Letter – Amendment 138: Debunking the Council’s arguments

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Updated on Oct. 13th
Just before a new round of meetings between the negotiators of the Telecoms Package, La Quadrature du Net sent a letter to the Members of the European Parliament, as well as a 5 page memo debunking the Council of EU’s arguments against amendment 138, which is an essential safeguard of citizens’ fundamental rights and freedoms.

Dear Member of the European Parliament,

The conciliation phase for the “Telecoms Package” began informally last week. As you know, a contentious amendment – referred to as “amendment 138” – is now the only point of disagreement between the co-legislators. It has already been refused twice, with no official justification, by the Council of EU, while it was adopted twice by 88% of the members of the Parliament.

This amendment states that “no restriction may be imposed on the fundamental rights and freedoms of end-users, without a prior ruling by the judicial authorities”. This principle has been confirmed by the French Constitutional Council, who added, when ruling against the “three strikes” policy, that “In the current state of the means of communication and given the generalized development of public online communication services and the importance of the latter for the participation in democracy and the expression of ideas and opinions, this right implies freedom to access such services. ”. France’s highest jurisdiction affirmed what has became obvious to many EU citizens: the free access to Internet content, services and applications is now irremediably tied to the proper exercise of fundamental rights.

The fundamental rights status of access to the Internet has, in fact, also been accepted by the Council in the form of a recital, according to which restrictions on access to the Internet must be conform with the European Convention on Human Rights.

Yet, during last week’s trialogue, the Council of EU just refused once again the original amendment, and proposed instead a watered-down version, where the essential, core notion of “prior ruling by the judicial authorities” was replaced by some vague, narrower wording.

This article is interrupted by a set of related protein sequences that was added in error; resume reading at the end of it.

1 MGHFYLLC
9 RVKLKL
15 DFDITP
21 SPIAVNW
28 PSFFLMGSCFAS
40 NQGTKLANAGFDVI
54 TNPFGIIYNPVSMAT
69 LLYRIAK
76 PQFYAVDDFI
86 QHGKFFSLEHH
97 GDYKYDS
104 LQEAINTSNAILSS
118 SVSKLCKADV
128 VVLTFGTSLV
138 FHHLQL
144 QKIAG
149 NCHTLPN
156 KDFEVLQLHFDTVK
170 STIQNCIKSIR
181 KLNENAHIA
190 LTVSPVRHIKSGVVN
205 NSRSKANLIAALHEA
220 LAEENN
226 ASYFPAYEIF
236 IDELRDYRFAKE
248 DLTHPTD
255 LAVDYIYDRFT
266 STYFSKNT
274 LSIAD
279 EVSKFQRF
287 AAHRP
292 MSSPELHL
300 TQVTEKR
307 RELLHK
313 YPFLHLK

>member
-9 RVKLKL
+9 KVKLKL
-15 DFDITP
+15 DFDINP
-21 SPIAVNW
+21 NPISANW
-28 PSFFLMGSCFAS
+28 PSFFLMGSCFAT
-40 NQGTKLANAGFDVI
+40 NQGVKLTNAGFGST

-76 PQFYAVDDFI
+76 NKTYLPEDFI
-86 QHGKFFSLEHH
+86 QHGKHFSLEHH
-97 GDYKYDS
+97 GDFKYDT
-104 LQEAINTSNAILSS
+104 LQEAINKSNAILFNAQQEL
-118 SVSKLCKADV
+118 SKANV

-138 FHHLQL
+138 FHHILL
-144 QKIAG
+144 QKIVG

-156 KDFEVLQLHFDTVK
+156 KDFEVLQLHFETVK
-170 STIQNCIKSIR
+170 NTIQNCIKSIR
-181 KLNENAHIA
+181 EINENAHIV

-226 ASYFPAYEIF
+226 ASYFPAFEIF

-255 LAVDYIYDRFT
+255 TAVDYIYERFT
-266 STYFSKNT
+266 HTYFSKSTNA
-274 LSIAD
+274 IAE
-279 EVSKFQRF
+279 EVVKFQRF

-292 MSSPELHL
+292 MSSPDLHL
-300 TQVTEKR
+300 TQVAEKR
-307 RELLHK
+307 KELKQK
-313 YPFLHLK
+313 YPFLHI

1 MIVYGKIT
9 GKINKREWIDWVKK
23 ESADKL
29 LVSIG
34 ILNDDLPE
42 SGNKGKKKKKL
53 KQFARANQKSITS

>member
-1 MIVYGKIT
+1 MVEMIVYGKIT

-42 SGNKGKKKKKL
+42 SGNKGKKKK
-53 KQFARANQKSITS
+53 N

As citizens, we are very much afraid of the motivations of the Council for removing this disposition. We need the European Parliament to give us clear safeguards against behaviors that would eventually be harmful for fundamental rights, and to remain strong, as it was in first and second reading.

We therefore urge you to ask your colleagues from the conciliation committee to stand strong for the original amendment 138, until the Council expresses officially its precise reasons for refusing the text. We are then convinced that there will be ways to address their good faith concerns by adapting the wording without altering the core of this essential safeguard for Europeans citizens’ fundamental rights and freedoms.

You will find attached a memo debunking the generic arguments the Council gave informally so far. Amendment 138 is not too prescriptive regarding the judicial procedures that member States should follow, has its place in a directive limited to the field of electronic communications, could not be (ab)used by people who don’t pay their bills, and could not hamper efforts against child pornography on the Internet.

We will continuously update you and your colleagues with analytical material on that matter, in hope it will help you in your pursuit of defending Freedom and general interest.


Philippe Aigrain, Gérald Sédrati-Dinet, Benjamin Sonntag, Jérémie Zimmermann
Co-founders of citizen advocacy group La Quadrature du Net